\newpage
\noindent \textit{Meet my friend, Occam.}
\medskip
The irony is that the Unix Principle came out in the 1970s, but in the early 1960s the US Navy came out with a different, yet similar, principle called KISS: keep it simple, stupid.
This means that instead of looking backward (i.e., "What did I install a year ago when I was several beers deep?") we should be looking forward (i.e., "What am I about to install, and then possible remove, while I am completely sober and trying to solve a problem that is currently driving me up the wall and so once I've solved it, I will be so happy to have solved it that I will immediately forget what I did to solve it?").
The solution is simple: \textit{write it down}.
When I upgraded this computer, I also bought a new desk for it, and I threw a notebook in the drawer. Whenever install something, I make a note of it in the notebook. If I delete it a few days or months later, I add a note of when I deleted it and why. (That ``why'' is important. I may be able to remember the problem that particular piece of software solved, and may not remember the rat's nest of problems it went on to create for me.)
\begin{center}
\includegraphics[scale=0.4]{notebook}
\textit{\footnotesize{Of course I would select a black notebook and a black desk. \\ Let's use \textbf{all} the toner.}}
\end{center}
Sure, you could just keep a list on your computer (text files if you want to keep it simple, or you could \textit{<shudder>} use a spreadsheet as a database. But if your computer fails, then your list fails. Sometimes paper really is the best way to go.
Of course, I've also just purchased a RocketNotebook and have been experimenting with that, and maybe storing my scribbles in the cloud is the way to go. We shall see.
\chapter{What's to Like About Linux?}
% \includegraphics[scale=0.23]{Unix_timeline_en}\footnote{From \href{https://commons.wikimedia.org/wiki/File:Unix\_timeline.en.png}{\texttt{https://commons.wikimedia.org/wiki/File:Unix\_timeline.en.png}}}
I have an app on my phone called ``The Stoic'' that shows quotations from various Stoic philosophers. As I was working on this issue, this popped up:
\begin{small}
\begin{quote}
Because a thing seems difficult for you, do not think it impossible for anyone to accomplish.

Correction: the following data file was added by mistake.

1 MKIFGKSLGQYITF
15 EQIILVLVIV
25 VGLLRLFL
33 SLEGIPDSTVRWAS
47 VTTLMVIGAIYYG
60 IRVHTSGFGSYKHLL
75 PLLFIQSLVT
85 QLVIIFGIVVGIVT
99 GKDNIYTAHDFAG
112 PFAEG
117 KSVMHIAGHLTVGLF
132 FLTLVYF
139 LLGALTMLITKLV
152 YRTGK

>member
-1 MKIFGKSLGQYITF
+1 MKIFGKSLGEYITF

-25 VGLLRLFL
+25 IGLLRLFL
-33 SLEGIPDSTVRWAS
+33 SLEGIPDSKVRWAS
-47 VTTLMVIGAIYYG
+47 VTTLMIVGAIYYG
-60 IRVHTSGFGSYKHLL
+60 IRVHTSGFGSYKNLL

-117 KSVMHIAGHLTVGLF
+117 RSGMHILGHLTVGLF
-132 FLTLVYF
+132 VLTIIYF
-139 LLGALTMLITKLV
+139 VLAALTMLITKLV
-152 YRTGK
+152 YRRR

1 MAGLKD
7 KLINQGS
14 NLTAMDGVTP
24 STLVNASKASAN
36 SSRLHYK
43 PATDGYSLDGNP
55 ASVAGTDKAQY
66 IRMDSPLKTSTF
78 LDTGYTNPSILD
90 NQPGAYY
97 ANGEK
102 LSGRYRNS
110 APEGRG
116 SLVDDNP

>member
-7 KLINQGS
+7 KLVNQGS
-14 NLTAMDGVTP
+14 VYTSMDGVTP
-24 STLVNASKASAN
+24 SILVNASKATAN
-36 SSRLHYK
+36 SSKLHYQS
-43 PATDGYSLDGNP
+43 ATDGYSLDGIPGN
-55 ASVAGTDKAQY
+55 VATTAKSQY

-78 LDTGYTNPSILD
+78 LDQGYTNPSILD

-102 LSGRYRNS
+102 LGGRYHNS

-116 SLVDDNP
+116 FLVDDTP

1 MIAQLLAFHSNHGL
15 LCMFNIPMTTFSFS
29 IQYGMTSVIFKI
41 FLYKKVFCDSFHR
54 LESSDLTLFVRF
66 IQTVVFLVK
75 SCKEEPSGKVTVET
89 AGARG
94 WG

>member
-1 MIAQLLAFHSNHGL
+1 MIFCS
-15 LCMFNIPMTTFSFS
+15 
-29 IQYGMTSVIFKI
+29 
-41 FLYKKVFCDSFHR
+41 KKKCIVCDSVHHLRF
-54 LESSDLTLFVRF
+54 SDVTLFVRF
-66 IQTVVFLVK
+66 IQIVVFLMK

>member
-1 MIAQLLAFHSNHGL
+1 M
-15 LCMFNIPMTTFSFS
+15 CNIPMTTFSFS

\begin{flushright}
---\textbf{Marcus Aurelius}
\end{flushright}
\end{quote}
\end{small}
When I first thought about doing the second issue of this zine, I thought it would be really cool if I included some sort of key to any tutorial that I include, that tells you if this is a beginner level tutorial, an intermediate level tutorial, or an advanced level tutorial. If you peek at the beginning of chapter three, you'll see a button that looks like this:
\medskip
\noindent \includegraphics[scale=0.8]{intermediate}
\medskip
\noindent Like it? I have a couple more:
\medskip
\noindent \includegraphics[scale=0.8]{beginner} \hspace{1cm}
\includegraphics[scale=0.8]{advanced}
\medskip
\noindent But the more I thought about it, the more I began to think that this is \textbf{not} a good idea. There are a couple of reasons for this.
First, who am \textit{I} to decide if something is beginner, intermediate, or advanced level, especially when it comes to computers? I'm not an expert in all things computers, much less all things Linux. The most I can say is that ``Oh, yeah, this is one of the first things I learned how to do'' which \textit{implies} that it's a beginner level. But it might not be. It's just where \textit{I} started. Somebody else might start somewhere else, in a place that I didn't bother to get around to for years, and which I tend to think of as intermediate or advanced level. But to them, it's where they started, and so they'll also think of it as beginner level. LaTeX has been around for a long time, but it always seemed very advanced to me. As it turns out, it's not difficult to learn. (Although like most things, learning a thing and mastering a thing are very different activities.) Things can be difficult if you don't have the proper tools for them, but does that mean they're advanced?
Second, these words are highly contextual. What does ``beginner'' even mean? Someone who's just sat down to a computer for the first time in their life? Or someone who's been working on computers since they were ten years old, but are just now beginning to learn LaTeX? These words are easier to define in other areas, such as sports or music, where you have to learn to skate before you can play hockey, and you have to learn scales and chords before you can play music. Computers are the great levelers of walls and fences, provided, of course, that you have access to one.
Third, people may self-select out of things. Many years ago, I taught computer classes at my local community education center.\footnote{One of the things I learned is that is a right way and a wrong way to teach people how to use computers. I should write about that sometime.} It was a tremendous amount of fun, both for me and my students, who came from all walks of life.\footnote{A bit of a clichè that, I know. But I can't think of a better phrase.} They were \textit{occassionally} intimidated by certain things, but for the most part, they were eager to learn as much as they could.